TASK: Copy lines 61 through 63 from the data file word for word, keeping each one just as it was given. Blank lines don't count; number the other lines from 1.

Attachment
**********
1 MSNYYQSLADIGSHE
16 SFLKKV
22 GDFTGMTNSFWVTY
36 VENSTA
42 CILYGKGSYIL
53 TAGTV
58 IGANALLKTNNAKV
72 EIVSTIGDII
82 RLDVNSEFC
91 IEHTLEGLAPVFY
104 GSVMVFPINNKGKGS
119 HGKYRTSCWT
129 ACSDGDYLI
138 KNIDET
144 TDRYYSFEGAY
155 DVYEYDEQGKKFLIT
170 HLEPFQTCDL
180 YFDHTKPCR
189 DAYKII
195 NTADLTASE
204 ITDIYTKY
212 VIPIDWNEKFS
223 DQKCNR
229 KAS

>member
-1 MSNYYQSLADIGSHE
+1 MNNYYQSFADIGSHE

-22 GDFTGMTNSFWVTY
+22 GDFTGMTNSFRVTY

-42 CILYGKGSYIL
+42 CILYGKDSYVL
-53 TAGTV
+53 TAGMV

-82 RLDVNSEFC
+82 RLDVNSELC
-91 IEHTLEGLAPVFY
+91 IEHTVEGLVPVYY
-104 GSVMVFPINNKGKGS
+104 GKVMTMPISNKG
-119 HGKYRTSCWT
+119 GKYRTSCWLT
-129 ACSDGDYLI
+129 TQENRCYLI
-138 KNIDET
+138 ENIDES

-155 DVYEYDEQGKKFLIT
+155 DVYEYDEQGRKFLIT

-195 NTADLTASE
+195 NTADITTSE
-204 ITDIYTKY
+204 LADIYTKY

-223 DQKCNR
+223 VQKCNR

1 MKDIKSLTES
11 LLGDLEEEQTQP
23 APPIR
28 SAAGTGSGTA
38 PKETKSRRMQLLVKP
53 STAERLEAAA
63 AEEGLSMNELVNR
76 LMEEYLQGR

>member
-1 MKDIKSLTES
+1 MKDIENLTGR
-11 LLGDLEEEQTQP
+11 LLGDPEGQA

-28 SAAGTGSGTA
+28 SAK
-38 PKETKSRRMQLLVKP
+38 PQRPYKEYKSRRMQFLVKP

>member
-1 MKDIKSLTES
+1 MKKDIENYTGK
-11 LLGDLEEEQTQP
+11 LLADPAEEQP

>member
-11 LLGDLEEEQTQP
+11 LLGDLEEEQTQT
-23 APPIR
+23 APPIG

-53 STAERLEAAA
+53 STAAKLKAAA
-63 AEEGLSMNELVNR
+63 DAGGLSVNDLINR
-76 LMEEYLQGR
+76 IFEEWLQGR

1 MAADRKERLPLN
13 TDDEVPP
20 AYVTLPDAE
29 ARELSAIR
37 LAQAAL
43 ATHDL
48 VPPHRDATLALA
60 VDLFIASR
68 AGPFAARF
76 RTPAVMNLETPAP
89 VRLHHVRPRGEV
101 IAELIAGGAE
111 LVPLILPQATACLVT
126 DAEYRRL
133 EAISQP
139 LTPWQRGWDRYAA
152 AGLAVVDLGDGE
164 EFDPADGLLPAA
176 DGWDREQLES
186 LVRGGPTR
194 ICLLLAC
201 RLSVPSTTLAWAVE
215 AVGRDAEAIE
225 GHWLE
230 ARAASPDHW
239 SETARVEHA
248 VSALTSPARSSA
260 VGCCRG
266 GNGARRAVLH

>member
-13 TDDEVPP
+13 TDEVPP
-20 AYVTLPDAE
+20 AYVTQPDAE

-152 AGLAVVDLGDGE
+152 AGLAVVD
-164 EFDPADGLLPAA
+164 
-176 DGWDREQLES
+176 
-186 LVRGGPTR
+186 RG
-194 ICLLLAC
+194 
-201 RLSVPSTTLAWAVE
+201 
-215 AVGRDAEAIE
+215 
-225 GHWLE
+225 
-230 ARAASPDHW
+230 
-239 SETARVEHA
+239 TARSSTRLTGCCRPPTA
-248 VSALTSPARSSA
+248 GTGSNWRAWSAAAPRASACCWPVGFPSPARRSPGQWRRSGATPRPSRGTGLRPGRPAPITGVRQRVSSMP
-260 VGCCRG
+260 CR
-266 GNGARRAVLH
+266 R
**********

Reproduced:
76 LMEEYLQGR

>member
-1 MKDIKSLTES